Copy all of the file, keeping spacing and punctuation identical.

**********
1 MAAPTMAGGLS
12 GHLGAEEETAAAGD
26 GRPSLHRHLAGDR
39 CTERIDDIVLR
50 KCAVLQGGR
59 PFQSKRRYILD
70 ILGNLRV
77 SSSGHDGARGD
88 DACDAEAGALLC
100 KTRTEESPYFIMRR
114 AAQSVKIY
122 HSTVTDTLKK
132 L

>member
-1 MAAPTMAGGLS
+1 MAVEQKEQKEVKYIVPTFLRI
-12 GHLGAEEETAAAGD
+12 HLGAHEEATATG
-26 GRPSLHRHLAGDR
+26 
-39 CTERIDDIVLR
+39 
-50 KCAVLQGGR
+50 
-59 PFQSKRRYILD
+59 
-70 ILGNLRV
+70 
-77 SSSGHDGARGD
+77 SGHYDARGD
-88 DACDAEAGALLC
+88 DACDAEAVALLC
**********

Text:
1 MAAPTMAGGLS
12 GHLGAEEETAAAGD
26 GRPSLHRHLAGDR
39 CTERIDDIVLR
50 KCAVLQGGR
59 PFQSKRRYILD
70 ILGNLRV
77 SSSGHDGARGD
88 DACDAEAGALLC
100 KTRTEESPYFIMRR
114 AAQSVKIY
122 HSTVTDTLKK
132 L

>member
-1 MAAPTMAGGLS
+1 MAVEQKEQKEVKYIVPTFLRI
-12 GHLGAEEETAAAGD
+12 HLGAHEEATATG
-26 GRPSLHRHLAGDR
+26 
-39 CTERIDDIVLR
+39 
-50 KCAVLQGGR
+50 
-59 PFQSKRRYILD
+59 
-70 ILGNLRV
+70 
-77 SSSGHDGARGD
+77 SGHYDARGD
-88 DACDAEAGALLC
+88 DACDAEAVALLC